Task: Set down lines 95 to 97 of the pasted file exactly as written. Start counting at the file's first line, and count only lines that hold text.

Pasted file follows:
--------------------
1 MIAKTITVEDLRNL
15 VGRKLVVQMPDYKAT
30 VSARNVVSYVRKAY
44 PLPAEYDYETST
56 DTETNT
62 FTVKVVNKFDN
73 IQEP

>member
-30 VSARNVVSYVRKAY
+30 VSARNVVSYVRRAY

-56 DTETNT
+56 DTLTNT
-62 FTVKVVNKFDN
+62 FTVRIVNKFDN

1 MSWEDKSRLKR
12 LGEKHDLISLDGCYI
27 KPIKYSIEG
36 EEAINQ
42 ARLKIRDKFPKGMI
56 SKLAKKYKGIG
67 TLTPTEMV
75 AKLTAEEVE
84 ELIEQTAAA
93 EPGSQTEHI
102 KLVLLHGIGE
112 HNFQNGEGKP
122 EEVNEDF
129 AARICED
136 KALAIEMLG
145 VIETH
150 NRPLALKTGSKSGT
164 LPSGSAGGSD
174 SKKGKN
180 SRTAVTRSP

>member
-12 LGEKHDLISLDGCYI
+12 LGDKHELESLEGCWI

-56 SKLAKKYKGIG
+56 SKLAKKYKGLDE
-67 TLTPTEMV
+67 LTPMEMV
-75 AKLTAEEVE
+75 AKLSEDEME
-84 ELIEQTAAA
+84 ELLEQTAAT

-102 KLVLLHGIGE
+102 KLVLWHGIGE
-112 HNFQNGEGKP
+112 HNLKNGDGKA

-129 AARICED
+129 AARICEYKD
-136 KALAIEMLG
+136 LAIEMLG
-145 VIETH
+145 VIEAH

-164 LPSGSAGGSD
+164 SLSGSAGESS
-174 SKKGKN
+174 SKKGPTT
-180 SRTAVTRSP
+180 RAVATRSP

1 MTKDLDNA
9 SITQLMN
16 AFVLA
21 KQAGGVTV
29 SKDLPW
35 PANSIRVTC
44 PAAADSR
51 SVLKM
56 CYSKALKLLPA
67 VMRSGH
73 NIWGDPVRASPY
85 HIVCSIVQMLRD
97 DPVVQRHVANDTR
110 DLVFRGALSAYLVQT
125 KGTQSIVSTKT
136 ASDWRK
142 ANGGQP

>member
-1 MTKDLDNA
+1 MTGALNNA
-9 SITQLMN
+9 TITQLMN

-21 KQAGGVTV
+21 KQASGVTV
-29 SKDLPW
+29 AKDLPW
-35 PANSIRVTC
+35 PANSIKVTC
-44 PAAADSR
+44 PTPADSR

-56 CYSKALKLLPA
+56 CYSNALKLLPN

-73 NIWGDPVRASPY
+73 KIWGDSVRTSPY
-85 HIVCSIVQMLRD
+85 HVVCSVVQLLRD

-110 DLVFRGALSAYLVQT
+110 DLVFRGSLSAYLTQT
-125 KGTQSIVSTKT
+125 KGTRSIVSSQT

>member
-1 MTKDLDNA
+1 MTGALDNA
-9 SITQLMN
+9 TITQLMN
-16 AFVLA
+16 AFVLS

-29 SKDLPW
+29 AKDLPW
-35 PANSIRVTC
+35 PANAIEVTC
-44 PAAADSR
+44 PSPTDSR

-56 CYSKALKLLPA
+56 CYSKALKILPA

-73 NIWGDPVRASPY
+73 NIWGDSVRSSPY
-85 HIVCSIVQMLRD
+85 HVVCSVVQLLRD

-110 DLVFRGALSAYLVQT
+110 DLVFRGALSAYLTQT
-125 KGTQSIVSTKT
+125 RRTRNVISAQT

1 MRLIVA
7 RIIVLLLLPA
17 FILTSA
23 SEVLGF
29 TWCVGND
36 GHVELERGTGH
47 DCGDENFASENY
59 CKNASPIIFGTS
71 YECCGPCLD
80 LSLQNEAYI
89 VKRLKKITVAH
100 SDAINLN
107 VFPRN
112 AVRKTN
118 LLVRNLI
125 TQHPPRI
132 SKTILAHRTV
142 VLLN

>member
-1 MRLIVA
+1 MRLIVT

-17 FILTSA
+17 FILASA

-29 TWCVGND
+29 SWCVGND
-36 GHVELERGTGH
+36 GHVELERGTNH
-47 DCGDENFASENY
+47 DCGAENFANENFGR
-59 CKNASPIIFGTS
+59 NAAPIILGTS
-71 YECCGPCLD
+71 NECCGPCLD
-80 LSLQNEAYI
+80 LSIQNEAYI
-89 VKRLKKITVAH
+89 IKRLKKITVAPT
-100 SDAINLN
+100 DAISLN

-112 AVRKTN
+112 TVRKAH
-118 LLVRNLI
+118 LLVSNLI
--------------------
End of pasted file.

+73 KIWGDSVRTSPY
-85 HIVCSIVQMLRD
+85 HVVCSVVQLLRD